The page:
Saturday, April 19, 2014
Commercial Confidential tracks Maine's business leaders and economic indicators.
I'm an economics wonk and an online content producer for the Portland Press Herald.
"On the Move": Submit items of interest regarding new employees, promotions and professional honors — with photos and LinkedIn URLs — to business [at] pressherald.com.
If you haven't visited our online business section at pressherald.com/business lately, have a look — we've added a couple new features to help keep our readers up to date.
Staff writer Randy Billings, reporting from yesterday's planning board hearing, shared an preliminary design for a 15-story apartment building being planned for Portland's Bayside neighborhood (pictured below).
The project would include retail space on the ground floor and about 190 new apartments in the tower above. And it's only phase one in a larger project that would add four more towers with a total of 675 new apartments in the neighborhood.
With a project as ambitious as this one, some might wonder whether Portland's housing market — even with its miniscule vacancy rates — can handle such a large influx of new supply.
Back in the spring of 2011, the Press Herald ran its first story about the proposed Thompson's Point office, hotel, and sports arena project. The original proposal (pictured at left) featured a large sports arena and concert hall, along with a hotel, parking garage, and multiple new office buildings.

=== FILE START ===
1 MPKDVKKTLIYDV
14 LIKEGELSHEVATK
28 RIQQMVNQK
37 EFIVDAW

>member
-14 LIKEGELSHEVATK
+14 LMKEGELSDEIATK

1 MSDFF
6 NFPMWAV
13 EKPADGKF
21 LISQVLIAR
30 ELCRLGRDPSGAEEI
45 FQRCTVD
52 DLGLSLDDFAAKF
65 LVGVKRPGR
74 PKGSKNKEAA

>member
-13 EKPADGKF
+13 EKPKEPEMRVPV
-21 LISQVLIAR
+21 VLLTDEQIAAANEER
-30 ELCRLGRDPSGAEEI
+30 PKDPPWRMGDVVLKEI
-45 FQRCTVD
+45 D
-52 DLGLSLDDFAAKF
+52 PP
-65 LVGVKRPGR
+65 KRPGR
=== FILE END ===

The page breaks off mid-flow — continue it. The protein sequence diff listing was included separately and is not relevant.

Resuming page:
Over the weekend, staff writer Randy Billings had a story about the project's latest transformation.
This map of the United States from a 1970s-era Soviet atlas has been getting a lot of clicks on Reddit , and as a fan of maps, history, and economics, I had to share it here (scroll down for a closer look at how it portrays Maine):
Here's a closeup of Maine, and the map's legend:
Staff writer Joe Lawlor has a story out today about the proposed rates that Mainers would pay under the new federal insurance exchanges.
Thanks to recent state legislation, insurers are allowed to vary their rates based on geography across four regions, based on insurance companies' assessments of how health care risks and costs vary by geography in Maine. As you can see in this Press Herald graphic by Michael Fisher, they intend to do so:
But here's something interesting: while working on our recent special section "The Challenge of Our Age," I'd seen a similar map, in the Muskie School's publication "Older Adults and Adults with Disabilities: Population and Service Use Trends in Maine 2010" [download the PDF]. Here's Figure 2-1 from that report: